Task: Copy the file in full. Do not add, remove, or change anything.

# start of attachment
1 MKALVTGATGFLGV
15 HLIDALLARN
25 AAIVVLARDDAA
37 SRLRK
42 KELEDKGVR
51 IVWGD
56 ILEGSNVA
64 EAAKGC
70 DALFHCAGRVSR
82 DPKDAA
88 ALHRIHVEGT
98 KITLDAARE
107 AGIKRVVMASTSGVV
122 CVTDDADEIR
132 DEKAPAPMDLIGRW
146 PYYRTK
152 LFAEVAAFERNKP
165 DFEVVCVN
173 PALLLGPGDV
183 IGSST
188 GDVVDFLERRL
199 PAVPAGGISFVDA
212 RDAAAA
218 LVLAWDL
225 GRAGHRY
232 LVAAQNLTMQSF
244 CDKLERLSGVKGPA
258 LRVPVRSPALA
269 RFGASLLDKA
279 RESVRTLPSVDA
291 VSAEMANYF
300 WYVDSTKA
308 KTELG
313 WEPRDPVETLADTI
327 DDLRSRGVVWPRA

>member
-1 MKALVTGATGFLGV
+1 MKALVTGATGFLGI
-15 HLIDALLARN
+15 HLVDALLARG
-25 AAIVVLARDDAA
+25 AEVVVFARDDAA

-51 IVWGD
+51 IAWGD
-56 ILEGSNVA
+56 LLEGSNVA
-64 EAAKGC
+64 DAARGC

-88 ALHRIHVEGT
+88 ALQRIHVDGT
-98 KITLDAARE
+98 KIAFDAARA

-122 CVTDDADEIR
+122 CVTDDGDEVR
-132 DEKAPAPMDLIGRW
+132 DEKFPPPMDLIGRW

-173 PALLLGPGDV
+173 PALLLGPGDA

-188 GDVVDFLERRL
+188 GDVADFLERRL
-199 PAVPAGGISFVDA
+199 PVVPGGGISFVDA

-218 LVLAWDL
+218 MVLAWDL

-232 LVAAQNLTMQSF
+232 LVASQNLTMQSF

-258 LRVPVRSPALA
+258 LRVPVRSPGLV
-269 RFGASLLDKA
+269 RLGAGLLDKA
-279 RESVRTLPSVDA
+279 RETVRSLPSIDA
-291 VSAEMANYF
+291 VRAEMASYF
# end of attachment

1 MKALVTGATGFLGV
15 HLIDALLARN
25 AAIVVLARDDAA
37 SRLRK
42 KELEDKGVR
51 IVWGD
56 ILEGSNVA
64 EAAKGC
70 DALFHCAGRVSR
82 DPKDAA
88 ALHRIHVEGT
98 KITLDAARE
107 AGIKRVVMASTSGVV
122 CVTDDADEIR
132 DEKAPAPMDLIGRW
146 PYYRTK
152 LFAEVAAFERNKP
165 DFEVVCVN
173 PALLLGPGDV
183 IGSST
188 GDVVDFLERRL
199 PAVPAGGISFVDA
212 RDAAAA
218 LVLAWDL
225 GRAGHRY
232 LVAAQNLTMQSF
244 CDKLERLSGVKGPA
258 LRVPVRSPALA
269 RFGASLLDKA
279 RESVRTLPSVDA
291 VSAEMANYF
300 WYVDSTKA
308 KTELG
313 WEPRDPVETLADTI
327 DDLRSRGVVWPRA

>member
-1 MKALVTGATGFLGV
+1 MKALVTGATGFLGI
-15 HLIDALLARN
+15 HLVDALLARG
-25 AAIVVLARDDAA
+25 AEVVVFARDDAA

-51 IVWGD
+51 IAWGD
-56 ILEGSNVA
+56 LLEGSNVA
-64 EAAKGC
+64 DAARGC

-88 ALHRIHVEGT
+88 ALQRIHVDGT
-98 KITLDAARE
+98 KIAFDAARA

-122 CVTDDADEIR
+122 CVTDDGDEVR
-132 DEKAPAPMDLIGRW
+132 DEKFPPPMDLIGRW

-173 PALLLGPGDV
+173 PALLLGPGDA

-188 GDVVDFLERRL
+188 GDVADFLERRL
-199 PAVPAGGISFVDA
+199 PVVPGGGISFVDA

-218 LVLAWDL
+218 MVLAWDL

-232 LVAAQNLTMQSF
+232 LVASQNLTMQSF

-258 LRVPVRSPALA
+258 LRVPVRSPGLV
-269 RFGASLLDKA
+269 RLGAGLLDKA
-279 RESVRTLPSVDA
+279 RETVRSLPSIDA
-291 VSAEMANYF
+291 VRAEMASYF